Despite Liverpool’s rough and tumble past, in the last 15 years, the hard luck city has recently overturned its fortunes, and repositioned itself with a revitalised urban centre.
A major British port city, Liverpool lays claim to a rich maritime history. The Albert Docks precinct is home to the most extensive collection of Grade 1 listed buildings in England and has been referred to as one of the world’s most charming and impressive waterfronts.
Further away from the docks, major headquarters for notable national and global firms cement the importance of the city in the region. A burgeoning cultural quarter fringed by authoritative civic buildings played a role in Liverpool being crowned the European Capital of Culture in 2008.
Since then, as tourism has continued to grow, an increasing number of visitors discover an array of activities that reveal surprising insights to Liverpool’s resiliency, and a fascinating glimpse into the city’s colourful past, including its claim to fame as the birthplace of the Beatles.
The Port of Liverpool is in the historic heart of the city and is located at the mouth of the Mersey River, a deep-water river that opens into the Irish Sea. The port’s area encompasses a 7.5 mile enclosed row of docks on the east side of the Mersey River.
The Liverpool cruise terminal is situated along Princes Parade. Adjacent to the terminal is the famed ‘Three Graces’ building trio of the Royal Liver Building, the Port of Liverpool building, and the Cunard Building, the latter of which was recently purchased for use as the city’s permanent cruise terminal.
Liverpool is one of the few cities in the world with a cruise ship arrival point in the heart of the city. The £19 million facility is able to accommodate liners up to 345 metres in length.
- Change rooms
- Passenger lounge.
How to Get Around
Most attractions can be found within the city centre, making Liverpool very convenient to explore on foot. For those wishing to explore the city as part of a tour, the hop-on hop-off sightseeing buses are a popular and affordable way to get around. The closest pick-up point for bus passengers is at Pier Head, a 5 minute walk from the cruise terminal, where local buses also depart.
The nearest train station is Liverpool James Street, which is two blocks inland from the cruise terminal on Princes Parade.
Travel times from the port:
- It is 12 minute journey to James Street railway station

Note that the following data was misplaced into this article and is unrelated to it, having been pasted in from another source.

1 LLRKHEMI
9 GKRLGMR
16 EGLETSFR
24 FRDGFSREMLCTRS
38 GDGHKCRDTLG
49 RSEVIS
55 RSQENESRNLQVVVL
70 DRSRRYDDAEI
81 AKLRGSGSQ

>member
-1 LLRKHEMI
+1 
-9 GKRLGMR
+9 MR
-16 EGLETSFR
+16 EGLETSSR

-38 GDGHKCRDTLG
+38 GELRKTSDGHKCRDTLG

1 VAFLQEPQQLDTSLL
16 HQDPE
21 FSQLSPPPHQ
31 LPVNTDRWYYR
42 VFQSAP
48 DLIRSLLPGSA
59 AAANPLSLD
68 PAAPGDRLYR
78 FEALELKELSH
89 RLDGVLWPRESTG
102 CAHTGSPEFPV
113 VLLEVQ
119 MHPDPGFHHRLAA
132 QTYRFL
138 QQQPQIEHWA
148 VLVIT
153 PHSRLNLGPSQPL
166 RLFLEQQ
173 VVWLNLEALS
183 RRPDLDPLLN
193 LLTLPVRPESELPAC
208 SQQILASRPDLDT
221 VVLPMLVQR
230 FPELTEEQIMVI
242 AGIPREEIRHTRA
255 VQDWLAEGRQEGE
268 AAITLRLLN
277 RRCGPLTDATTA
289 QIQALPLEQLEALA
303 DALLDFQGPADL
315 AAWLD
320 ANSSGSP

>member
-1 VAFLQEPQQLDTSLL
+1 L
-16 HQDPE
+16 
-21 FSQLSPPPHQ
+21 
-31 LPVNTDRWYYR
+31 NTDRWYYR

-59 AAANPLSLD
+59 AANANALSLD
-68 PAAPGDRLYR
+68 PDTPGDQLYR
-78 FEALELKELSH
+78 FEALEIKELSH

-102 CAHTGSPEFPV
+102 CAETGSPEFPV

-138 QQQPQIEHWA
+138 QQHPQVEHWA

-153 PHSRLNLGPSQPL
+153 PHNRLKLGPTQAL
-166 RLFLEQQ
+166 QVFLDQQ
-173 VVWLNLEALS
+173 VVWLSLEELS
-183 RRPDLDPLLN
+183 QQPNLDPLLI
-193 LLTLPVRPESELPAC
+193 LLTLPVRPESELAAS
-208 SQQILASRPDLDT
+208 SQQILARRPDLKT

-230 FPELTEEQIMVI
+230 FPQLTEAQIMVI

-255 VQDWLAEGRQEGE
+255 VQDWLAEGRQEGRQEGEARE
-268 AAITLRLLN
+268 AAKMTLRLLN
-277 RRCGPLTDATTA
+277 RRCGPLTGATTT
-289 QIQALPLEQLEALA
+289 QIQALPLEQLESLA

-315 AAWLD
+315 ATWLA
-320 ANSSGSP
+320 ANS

- It is a 10 minute journey to Albert Dock
- It is a 13 minute journey to the Beatles Story exhibit
- It is a 19 minute journey to St John’s Shopping Centre in Liverpool central
- It is a 30 minute journey to Liverpool Cathedral.
- It is 6 minute journey to Liverpool’s city centre
- It is a 22 minute journey to Liverpool John Lennon Airport.
- Currency - Liverpool, like the rest of England, uses the pound Sterling (GBP) which is available in 1p, 2p, 5p, 10p, 20p, 50p, £1 and £1 coins. Bank note denominations are £5, £10, £20, £50 and £100.
- Time Zone - Liverpool uses Greenwich Mean Time Zone. From the end of March till the end of October, British Summer Time (BST) comes into effect, meaning clocks are advanced by 1 hour.
- Weather - Like much of coastal England, Liverpool experiences a maritime climate characterised by cool summers and relatively mild winters. Despite the northerly longitude, compared to mainland Europe, snowfall is rare. Winter maximum temperatures sit around 7.4 degrees Celsius, while summertime highs are typically around 18 degrees Celsius.
- Albert Dock - See the stunning restoration of Liverpool’s historic heart with your own eyes, taking in a bevvy of world-class museums and galleries. The precinct includes the Tate Liverpool, the Merseyside Maritime Museum, and the International Slavery Museum, which chronicles Liverpool’s own role in the slave trade from West Africa. All three attractions have free admission. The Albert Dock precinct also offers several shops, restaurants and Grade 1 heritage listed buildings worth exploring.
- Liverpool Cathedral - The Neo-Gothic spire of Liverpool Cathedral rises above the Liverpool skyline as the largest in Britain and the 5th largest in the world. Tickets up to the top of the cathedral tower are £5 for adults. The spacious park and grounds below are ideal for relaxing in with a picnic lunch.
- The Beatles Story - As the birthplace of the world’s biggest band, there’s no surprise Liverpool celebrates the story of the Beatles unapologetically and in-depth. Made up of rooms filled with memorabilia, the audio tour takes visitors on the complete timeline of the band, right from the foursome’s formation to the group’s split. The Beatles Story complex features several recreated rooms, including their working class home, the Abbey Road studios, and the Cavern club where they were first discovered. Entry is £12.95 for adults.